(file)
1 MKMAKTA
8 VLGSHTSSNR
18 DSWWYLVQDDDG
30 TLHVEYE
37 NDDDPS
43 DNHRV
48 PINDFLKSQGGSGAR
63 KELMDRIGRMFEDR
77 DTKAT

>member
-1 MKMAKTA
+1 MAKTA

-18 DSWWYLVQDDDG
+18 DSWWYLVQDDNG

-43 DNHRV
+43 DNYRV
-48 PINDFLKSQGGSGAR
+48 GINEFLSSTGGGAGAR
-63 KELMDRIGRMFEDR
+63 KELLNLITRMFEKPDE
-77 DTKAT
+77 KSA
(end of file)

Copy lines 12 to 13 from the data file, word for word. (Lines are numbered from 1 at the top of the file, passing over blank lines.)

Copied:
+1 MAKTA

-18 DSWWYLVQDDDG